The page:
Children of Wax

Once there was a forest where the sun blazed fiery and hot every day of the year. In the middle of the forest was a village of thatched huts, where the hunters hunted and the farmers farmed and the children played in the sun. Some played football, some played tag, and some went exploring in the forest.

One day a hunter got married and built a hut from wood and leaves on the edge of the village where he lived with his wife. Soon her belly swelled and she gave birth to a lovely baby boy.

The midwife was there at the birth. She looked at the baby boy and frowned. "This is no ordinary child," she said. "He is not made of flesh. He is made of wax. You will hvae to keep him indoors. If he goes into the sun, then he will melt."

Two other children were born, a boy and a girl, and they too were made of wax. All three were kept indoors until night-time when they were allowed out - but not too far. It was dangerous to go out of the village at night, so they had to stay close to the hut in case lions or tigers were out hunting, or in case they trod on a snake.

In the day their mother would sit with them and tell them stories about the wide world: mountains, oceans, deserts, and forests; tales of adventure, and amazing creatures.

The eldest son was restless. Every day he'd peep through the cracks in the wall at the world outside. He wanted so badly to go out and explore the forest, travel to the ocean, climb the mountain. He looked up at the birds in the sky and envied them.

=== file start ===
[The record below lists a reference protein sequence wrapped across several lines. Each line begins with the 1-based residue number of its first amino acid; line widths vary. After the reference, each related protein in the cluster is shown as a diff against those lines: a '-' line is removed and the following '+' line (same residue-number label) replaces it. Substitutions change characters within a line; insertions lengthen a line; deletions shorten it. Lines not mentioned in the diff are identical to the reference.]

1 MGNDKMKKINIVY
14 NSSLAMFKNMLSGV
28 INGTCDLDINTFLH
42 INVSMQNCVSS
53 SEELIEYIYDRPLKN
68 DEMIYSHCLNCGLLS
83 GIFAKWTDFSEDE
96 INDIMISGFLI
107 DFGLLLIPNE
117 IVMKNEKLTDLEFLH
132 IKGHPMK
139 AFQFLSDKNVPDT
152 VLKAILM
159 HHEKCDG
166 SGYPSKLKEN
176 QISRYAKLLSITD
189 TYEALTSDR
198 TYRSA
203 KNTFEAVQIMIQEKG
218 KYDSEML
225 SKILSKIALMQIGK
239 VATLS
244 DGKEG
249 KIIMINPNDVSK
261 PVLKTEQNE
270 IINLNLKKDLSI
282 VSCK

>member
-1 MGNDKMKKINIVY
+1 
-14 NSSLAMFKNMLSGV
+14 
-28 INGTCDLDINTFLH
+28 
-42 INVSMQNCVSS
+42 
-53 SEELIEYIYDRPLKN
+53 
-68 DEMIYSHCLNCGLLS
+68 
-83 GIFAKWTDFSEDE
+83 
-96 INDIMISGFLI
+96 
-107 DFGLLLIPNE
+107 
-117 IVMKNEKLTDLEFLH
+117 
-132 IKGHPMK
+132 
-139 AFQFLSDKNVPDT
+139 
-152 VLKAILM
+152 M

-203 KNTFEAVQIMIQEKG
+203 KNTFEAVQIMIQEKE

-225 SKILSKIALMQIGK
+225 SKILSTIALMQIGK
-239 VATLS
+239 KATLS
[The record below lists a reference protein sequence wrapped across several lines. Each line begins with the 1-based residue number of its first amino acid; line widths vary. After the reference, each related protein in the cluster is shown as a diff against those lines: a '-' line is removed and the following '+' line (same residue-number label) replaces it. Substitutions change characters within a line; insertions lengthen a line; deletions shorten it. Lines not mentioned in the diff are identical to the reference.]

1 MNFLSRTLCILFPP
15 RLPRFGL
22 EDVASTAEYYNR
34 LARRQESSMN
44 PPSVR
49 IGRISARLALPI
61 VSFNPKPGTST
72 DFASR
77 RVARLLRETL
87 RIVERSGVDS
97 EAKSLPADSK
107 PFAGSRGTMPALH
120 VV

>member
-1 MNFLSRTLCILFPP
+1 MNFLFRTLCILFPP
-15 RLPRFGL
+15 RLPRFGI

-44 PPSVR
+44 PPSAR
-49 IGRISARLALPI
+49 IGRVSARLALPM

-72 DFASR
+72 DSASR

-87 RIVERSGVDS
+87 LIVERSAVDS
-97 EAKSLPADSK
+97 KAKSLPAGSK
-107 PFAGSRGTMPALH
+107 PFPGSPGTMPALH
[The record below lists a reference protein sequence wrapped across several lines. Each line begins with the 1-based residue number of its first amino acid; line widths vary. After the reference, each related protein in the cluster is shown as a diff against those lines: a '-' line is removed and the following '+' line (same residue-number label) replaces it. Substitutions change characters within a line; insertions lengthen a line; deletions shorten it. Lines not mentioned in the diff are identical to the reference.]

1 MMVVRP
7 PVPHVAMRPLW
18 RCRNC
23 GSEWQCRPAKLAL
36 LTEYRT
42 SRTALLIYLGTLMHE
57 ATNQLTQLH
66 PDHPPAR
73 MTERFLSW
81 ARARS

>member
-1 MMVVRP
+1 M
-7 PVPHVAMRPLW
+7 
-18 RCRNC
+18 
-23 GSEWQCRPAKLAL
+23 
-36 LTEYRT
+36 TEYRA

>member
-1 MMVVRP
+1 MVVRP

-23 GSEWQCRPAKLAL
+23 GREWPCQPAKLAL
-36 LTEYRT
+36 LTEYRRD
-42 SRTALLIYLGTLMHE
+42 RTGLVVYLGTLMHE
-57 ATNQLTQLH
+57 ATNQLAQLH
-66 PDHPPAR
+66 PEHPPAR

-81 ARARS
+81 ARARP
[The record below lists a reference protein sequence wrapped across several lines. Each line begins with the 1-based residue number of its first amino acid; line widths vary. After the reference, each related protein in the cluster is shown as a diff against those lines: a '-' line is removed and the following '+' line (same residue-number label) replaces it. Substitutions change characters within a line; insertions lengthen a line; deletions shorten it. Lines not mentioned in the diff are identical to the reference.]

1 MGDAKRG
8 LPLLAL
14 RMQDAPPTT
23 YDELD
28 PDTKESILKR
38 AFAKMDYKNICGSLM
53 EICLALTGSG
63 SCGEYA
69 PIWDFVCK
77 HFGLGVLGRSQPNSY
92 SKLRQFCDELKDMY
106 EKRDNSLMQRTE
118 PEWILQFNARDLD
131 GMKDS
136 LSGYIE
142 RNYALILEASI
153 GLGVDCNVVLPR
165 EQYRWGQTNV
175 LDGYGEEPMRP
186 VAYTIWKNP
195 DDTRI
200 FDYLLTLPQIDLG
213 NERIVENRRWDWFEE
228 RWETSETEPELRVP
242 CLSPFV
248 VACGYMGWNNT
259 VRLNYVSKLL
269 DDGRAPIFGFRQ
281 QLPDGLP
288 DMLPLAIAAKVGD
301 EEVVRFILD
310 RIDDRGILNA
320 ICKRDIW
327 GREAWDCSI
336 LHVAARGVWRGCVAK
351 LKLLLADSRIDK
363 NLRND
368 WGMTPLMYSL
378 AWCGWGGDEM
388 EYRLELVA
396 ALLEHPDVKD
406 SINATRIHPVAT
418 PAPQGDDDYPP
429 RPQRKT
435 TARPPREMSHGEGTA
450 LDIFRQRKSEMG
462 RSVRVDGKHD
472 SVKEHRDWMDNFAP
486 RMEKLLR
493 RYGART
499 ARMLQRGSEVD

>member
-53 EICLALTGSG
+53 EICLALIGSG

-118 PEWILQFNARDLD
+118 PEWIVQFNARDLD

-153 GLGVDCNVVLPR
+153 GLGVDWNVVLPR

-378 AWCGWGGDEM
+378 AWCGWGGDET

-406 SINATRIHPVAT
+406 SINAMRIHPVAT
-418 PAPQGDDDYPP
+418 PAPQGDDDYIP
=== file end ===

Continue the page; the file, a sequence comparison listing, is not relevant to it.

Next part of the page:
As he watched, he sang this song:
I want to break free
Go out of these walls
To climb many mountains and sail seven seas.
I want to be free
To go my own way
Not stuck inside
These old cold walls.

"No!" said his mother, "You cannot leave! You will melt in a moment."

One day he'd had enough. He pushed open the door and ran out into the sunlight. His brother and sister watched as he stood there in the sun, staring up at the sky. He sang his song and danced in the dust. In a few moments his head began to melt, then his arms and his chest, and finally his legs, till there was just a puddle of wax on the ground. When night fell the children went outside and scooped up the wax.

"He loved birds," said his sister, "let's make him into a bird."

They moulded the wax into the shape of a bird and covered it in cool green leaves to protect it from the sun, then left it perching on the fence outside their hut.

The next morning at dawn they watched through the window, wondering if the bird would melt. But something else happened. As they watched the leaves seemed to turn into feathers, the wax eyes turned in to living beady eyes, the waxy beak into a sharp black beak. The bird opened its wings and glided up on an updraft high above the hut, circling and calling down. His brother and sister thought they could hear the same song:
Now I've broken free
Gone out of these walls
Now I'll climb many mountains and see seven seas.
I will be free
To go my own way
Not stuck inside
These old cold walls.

They watched, delighted, as he flew away toward the mountain, which rose high and mighty above the forest.

(Smith, 2014, pp. 300-301)

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